Director: Rob Burnett
Cast: Paul Rudd, Craig Roberts
Watch The Fundamentals of Caring online in the UK: Netflix UK
The Fundamentals of Caring, a new Netflix original about a man caring for a teenager with Duchenne Muscular Dystrophy (DMD), is an object lesson in how actors can elevate material. The opening scenes launch you headlong into the territory of Themed, where you are told that you have to care for yourself before you care for anyone else. The feeling is familiar. You swiftly realise that this is going to be closer in sentiment to Intouchables than The Diving Bell and the Butterfly. Yet you are won over to the tired concept thanks to two committed and engaging performances from Paul Rudd and Craig Roberts.
Rudd, as the carer trying to deal with personal tragedy, while learning the ropes of his job, is more restrained than usual, only occasionally showing flashes of his ad lib comedic skills. His charm is present and correct, but you can sense the sadness lingering behind it. Roberts plays Trevor with a kind of world-weary disdain, used as a front to hide his fear. Trevor’s love of pretending to die and his often impassive features bring to mind Bud Cort in Harold and Maude.
Rudd and Roberts sparking off one another creates the kind of natural, easy-going chemistry that most big-budget comedies would kill for. Even when Selena Gomez pops up as a sweary love interest for Trevor, the central relationship is still between these two emotionally reticent men.
It’s once they get going on a road trip that the film really begins to land emotionally and comedically. The aim of their journey is to find America’s worst roadside attractions, but frustratingly you only ever see two of them. Given that both moments are highlights in the narrative – a brief encounter with the world’s biggest bovine shows some of the film’s smartest editing, cutting between close-ups for a big laugh – it’s a shame that this nice conceit isn’t explored further. Instead, more time is given to Rudd and Roberts just talking about life.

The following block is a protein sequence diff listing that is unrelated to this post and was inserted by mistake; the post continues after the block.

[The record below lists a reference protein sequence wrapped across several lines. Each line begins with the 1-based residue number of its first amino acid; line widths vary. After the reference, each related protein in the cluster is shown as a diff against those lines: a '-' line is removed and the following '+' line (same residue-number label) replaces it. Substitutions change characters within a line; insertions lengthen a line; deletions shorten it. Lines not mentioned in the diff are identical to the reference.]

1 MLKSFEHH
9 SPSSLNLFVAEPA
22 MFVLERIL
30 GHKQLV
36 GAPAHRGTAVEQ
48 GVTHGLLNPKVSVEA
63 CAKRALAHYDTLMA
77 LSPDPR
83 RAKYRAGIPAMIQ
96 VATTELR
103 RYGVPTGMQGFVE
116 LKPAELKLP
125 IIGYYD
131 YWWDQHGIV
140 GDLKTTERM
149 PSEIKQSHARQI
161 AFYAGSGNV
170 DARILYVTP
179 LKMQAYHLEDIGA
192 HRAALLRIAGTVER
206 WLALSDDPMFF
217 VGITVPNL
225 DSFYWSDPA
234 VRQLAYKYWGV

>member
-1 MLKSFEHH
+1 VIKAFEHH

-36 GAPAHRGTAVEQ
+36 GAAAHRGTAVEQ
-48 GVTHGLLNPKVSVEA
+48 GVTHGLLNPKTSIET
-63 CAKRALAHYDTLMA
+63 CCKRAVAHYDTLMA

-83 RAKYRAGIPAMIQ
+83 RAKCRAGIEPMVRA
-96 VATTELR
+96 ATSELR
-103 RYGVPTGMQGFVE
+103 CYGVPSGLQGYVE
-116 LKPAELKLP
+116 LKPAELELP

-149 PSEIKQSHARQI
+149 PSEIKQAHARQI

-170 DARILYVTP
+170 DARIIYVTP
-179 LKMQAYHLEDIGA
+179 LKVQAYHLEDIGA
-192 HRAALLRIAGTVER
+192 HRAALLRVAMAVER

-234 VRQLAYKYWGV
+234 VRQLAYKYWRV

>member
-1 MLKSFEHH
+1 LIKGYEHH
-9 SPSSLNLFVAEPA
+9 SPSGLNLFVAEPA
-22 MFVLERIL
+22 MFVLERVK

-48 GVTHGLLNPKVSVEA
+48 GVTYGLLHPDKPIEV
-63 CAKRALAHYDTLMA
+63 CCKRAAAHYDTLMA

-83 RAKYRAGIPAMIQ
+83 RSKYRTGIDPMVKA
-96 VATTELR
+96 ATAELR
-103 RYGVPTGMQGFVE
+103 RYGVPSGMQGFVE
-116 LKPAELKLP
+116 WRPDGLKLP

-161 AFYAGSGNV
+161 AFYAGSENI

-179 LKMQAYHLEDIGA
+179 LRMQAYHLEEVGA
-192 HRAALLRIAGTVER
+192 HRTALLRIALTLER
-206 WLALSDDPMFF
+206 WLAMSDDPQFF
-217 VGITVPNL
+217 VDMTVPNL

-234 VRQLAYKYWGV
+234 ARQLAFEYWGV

Refreshingly, Trevor’s disease is not his defining characteristic and is never used for cheap dramatic plot beats. The conflicts here never feel contrived – the film is more interested in the rhythms of DMD than it is in everything that could go wrong. Instead, it finds drama in the emotional progress of the characters. An upsetting reunion near the end feels earned, because the film has never resorted to melodrama and the curiously triumphant finale – involving the most cathartic pee ever – is similarly hard-won.
Ultimately, The Fundamentals of Caring offers very little that is new in the road trip subgenre. Nonetheles, it’s refreshing to see a film about disability that is more interested in people than the rare disease. The people in question are lent real weight and authenticity by two great performances from actors who make the whole thing look effortless.
The Fundamentals of Caring is released on Netflix worldwide on Friday 24th June.
Read our interview with director Rob Burnett.